AUTHOR ARCHIVES

Amelia Gruber

Senior Editor Amelia Gruber covered management and contracting for Government Executive for three years before becoming an editor. She also has worked as an editor at Roll Call newspaper and as a research assistant at the Urban Institute. She holds a bachelor’s degree from Carleton College, with a major in economics, and a master’s degree from the Medill School of Journalism at Northwestern University.
Results 701-710 of 777

Employees report to work despite standoff in downtown Washington

March 18, 2003 Employees in federal buildings located near the National Mall in Washington went to work Tuesday despite a standoff between law enforcement officers and a man who drove a tractor into a shallow pool near the Vietnam Memorial. On Monday, a North Carolina tobacco farmer, identified as Dwight Watson, 50, drove...

Online security clearance system to debut in June

March 17, 2003 An automated system to streamline security clearances and background checks for federal workers will be up and running by June, the Office of Personnel Management said Monday. When complete, the e-clearance system will allow federal employees to update online the government form for national security positions. The online filing system...

Defense pushes for more flexibility to manage civilian employees

March 14, 2003 A Pentagon official earlier this week asked Congress for more flexibility to hire civilian workers faster and convert military jobs to civilian status when warranted. "We are working to promote a culture in the Defense Department that rewards unconventional thinking-a climate where people have freedom and flexibility to take risks...

Web portal sole federal finalist for public service award

March 13, 2003 A Web site that gives the public access to a wide array of government services and information is the only federal project among 15 finalists for the annual Innovations in American Government Award. FirstGov, administered by the General Services Administration, and 14 other finalists were selected from a pool of...

Former Los Alamos officials deny accusations of mismanagement

March 12, 2003 Former managers at Los Alamos National Laboratory in New Mexico told lawmakers Wednesday that they fired two investigators in November because of poor work performance, not because they blew the whistle on widespread fraud and theft at the lab. The ex-managers who testified voluntarily before the House Energy and Commerce...

Report says aid agency should focus on career development, training

March 11, 2003 The agency charged with delivering aid to developing countries could keep its workers more satisfied by giving them better career guidance and expanding training opportunities, according to a new research report. Improving mentoring programs and allowing more training would boost employee morale at the United States Agency for International Development...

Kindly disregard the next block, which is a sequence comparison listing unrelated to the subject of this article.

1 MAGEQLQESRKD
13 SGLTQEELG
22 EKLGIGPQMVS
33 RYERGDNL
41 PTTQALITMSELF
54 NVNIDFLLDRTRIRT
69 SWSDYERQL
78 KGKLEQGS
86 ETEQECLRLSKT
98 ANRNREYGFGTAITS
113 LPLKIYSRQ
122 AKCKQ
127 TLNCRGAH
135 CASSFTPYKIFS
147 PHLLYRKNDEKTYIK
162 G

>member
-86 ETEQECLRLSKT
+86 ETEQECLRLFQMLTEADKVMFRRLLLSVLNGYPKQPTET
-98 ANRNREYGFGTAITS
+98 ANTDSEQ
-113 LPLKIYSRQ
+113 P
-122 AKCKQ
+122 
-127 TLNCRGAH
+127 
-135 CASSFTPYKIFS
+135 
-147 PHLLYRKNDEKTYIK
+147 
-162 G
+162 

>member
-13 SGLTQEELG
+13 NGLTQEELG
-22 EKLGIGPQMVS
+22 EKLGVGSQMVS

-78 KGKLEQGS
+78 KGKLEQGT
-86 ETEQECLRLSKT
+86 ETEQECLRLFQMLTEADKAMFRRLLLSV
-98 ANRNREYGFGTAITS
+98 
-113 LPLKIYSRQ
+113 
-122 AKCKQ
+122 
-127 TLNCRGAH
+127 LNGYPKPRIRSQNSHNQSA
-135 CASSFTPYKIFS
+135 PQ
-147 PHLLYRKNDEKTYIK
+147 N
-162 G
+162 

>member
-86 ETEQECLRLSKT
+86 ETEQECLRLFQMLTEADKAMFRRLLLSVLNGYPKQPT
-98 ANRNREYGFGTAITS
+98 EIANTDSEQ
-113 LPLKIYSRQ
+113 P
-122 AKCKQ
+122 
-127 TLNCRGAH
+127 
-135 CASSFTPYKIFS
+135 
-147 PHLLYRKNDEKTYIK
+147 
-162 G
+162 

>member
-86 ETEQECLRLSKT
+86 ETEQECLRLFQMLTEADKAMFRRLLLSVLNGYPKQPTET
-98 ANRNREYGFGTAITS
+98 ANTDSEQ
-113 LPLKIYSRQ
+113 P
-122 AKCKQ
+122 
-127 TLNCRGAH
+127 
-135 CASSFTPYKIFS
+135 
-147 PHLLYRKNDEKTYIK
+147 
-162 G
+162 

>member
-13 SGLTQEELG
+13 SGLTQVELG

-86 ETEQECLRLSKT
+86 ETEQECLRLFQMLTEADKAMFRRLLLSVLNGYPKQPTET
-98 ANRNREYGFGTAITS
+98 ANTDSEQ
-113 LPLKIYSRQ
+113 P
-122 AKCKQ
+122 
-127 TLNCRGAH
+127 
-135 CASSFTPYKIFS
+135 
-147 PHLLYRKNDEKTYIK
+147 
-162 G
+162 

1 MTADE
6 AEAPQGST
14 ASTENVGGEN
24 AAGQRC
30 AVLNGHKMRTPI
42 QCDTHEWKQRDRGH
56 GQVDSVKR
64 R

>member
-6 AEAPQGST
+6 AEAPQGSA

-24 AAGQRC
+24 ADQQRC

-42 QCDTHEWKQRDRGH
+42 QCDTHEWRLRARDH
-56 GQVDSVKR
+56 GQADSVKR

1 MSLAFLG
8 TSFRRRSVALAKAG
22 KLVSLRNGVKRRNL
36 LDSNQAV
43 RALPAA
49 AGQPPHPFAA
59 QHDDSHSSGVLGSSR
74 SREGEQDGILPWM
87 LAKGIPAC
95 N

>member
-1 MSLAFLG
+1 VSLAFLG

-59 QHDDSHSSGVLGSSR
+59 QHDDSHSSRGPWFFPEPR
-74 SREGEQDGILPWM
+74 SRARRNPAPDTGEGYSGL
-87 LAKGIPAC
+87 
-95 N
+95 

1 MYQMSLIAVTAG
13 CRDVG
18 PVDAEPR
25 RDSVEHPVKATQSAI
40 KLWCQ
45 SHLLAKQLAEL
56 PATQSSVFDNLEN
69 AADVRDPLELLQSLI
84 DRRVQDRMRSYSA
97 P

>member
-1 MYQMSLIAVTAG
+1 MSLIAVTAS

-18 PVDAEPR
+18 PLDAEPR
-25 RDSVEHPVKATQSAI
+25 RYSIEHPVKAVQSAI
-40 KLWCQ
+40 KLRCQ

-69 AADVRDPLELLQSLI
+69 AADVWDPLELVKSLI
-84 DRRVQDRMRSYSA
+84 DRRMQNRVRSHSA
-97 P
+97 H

New software aims to monitor Navy intranet, prevent glitches

March 10, 2003 New technology will enable the Navy and Marine Corps to better monitor progress on a project to consolidate its computer systems into a single, massive intranet and will help prevent the system from crashing, officials said Friday. In October 2000, Electronic Data Systems Corp. (EDS) won a five-year contract to...

Three former officials call for fewer political appointees

March 6, 2003 Three former political appointees told House lawmakers Thursday that reducing the number of appointees would help the government run more efficiently and improve the morale of career civil servants. Former Federal Reserve Board Chairman Paul Volcker, former Defense Secretary Frank Carlucci and former Health and Human Services Secretary Donna Shalala...

Customs project moves ahead despite management challenges, official says

March 5, 2003 Inadequate funding rather than poor management will be to blame if a five-year, $1.3 billion import processing system in the Homeland Security Department's Border and Transportation Security Directorate is not completed by 2007, the project's director said Wednesday. The former Customs Service is making progress on the Automated Commercial Environment...

EEOC could save money by streamlining operations, report says

March 3, 2003 The Equal Employment Opportunity Commission could save money by streamlining services, moving or closing some field offices, encouraging flexible work arrangements and investing in new technology, according to a new report from the National Academy of Public Administration. Faced with rising costs and a modest budget, the EEOC is having...

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